When there is strong competition and the product is almost same, economic theory dictates that all businesses should charge roughly the same price.
We discovered something different.
Typically, the Monday preceding Thanksgiving is the most useful day for miles.
Getty Pictures by way of the MediaNews Group/Long Beach Press-Telegram
Mid-October, Delta wanted 69,000 miles for Tuesday travel preceding Thanksgiving. American Airlines charged 33,000 miles for a comparable flight. If you have a general travel rewards credit card that allows you to redeem points on many airlines, it is advantageous to shop around.
Even when an airline’s miles cost is high, it is feasible for the price to reduce. Delta required 69,000 miles at the beginning of November to travel on the Tuesday before Thanksgiving during supper. The airfare was dropped to 53,000 miles one week later. A week later, the price decreased to 36,500 miles, representing a decline of more than 50 percent in two weeks.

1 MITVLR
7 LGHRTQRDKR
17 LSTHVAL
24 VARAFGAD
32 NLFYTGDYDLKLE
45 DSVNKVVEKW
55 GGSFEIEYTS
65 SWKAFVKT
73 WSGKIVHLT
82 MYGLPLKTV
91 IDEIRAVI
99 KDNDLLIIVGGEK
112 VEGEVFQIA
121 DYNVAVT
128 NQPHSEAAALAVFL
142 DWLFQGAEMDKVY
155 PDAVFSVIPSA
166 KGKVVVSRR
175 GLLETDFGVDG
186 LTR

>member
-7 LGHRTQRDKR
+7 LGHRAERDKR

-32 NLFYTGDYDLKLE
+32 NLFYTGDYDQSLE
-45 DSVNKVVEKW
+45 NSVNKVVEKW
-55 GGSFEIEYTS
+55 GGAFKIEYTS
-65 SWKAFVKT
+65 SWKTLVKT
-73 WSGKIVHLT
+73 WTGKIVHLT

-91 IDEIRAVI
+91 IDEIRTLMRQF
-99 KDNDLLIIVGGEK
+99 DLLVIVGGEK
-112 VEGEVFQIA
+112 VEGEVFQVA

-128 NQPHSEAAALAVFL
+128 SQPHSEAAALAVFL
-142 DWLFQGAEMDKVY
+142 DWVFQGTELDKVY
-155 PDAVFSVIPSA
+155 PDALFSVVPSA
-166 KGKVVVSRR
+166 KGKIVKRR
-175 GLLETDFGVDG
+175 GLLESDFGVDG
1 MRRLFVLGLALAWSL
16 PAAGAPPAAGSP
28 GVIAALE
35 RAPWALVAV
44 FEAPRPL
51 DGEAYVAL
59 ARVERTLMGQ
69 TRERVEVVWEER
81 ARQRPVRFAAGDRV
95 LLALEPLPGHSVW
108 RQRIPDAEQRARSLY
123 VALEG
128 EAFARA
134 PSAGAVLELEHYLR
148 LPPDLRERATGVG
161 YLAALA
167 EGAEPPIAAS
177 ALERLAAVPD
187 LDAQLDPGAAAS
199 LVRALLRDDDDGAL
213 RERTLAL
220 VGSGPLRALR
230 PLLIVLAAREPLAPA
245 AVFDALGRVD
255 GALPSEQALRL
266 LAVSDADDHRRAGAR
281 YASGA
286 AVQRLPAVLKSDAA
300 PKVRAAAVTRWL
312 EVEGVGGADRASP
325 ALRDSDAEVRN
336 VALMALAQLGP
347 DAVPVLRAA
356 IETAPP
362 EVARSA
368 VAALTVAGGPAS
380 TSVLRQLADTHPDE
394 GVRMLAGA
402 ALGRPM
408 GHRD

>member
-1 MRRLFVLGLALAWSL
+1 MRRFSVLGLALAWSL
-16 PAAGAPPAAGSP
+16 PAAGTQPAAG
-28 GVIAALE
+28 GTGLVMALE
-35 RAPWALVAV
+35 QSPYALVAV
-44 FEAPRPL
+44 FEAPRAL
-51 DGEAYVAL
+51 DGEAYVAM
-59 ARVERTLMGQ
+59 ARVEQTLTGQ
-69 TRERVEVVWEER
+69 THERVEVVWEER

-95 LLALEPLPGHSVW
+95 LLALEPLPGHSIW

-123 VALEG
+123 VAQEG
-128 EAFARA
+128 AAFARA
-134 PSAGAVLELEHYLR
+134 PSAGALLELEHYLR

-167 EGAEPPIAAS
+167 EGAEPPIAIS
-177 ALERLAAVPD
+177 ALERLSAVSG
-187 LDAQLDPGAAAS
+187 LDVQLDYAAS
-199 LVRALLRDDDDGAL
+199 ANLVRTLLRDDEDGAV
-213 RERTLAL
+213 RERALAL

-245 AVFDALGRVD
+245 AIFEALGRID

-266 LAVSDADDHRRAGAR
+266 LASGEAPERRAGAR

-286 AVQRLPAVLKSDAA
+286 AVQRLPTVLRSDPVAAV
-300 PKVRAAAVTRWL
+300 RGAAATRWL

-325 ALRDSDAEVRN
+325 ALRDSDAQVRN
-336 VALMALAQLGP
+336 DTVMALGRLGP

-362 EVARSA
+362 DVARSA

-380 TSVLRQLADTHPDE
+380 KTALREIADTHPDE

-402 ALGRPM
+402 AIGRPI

The sooner you book, the better, but booking too early may be expensive. We concluded that the ideal time to utilize frequent flyer points for Thanksgiving travel was eight weeks in advance, during the first week of October. At the start of October, 1,000 miles were equivalent to more than $14 in ticket. In the latter week of October, almost four weeks before Thanksgiving, these same miles were valued at just under $12.
The optimum flying day is
There are two answers to the question, “Which day should you travel to maximize your miles?” On the Monday before Thanksgiving, your miles are worth around $15 every 1,000 miles. This contrasts starkly with the $11 spent on Thanksgiving Day. However, on Thanksgiving day itself, around 27,000 miles were flown on average.
It may be too late to optimize the value of your frequent flyer points if you have not yet booked travel. Despite the fact that we are currently gathering and analyzing data, it looks that these concepts will be relevant to future holidays.
H. Sami Karaca is a Business Analytics Professor at the Questrom School of Business at Boston University, while Jay L. Zagorsky is a Clinical Associate Professor. The Conversation has given reproduction permission.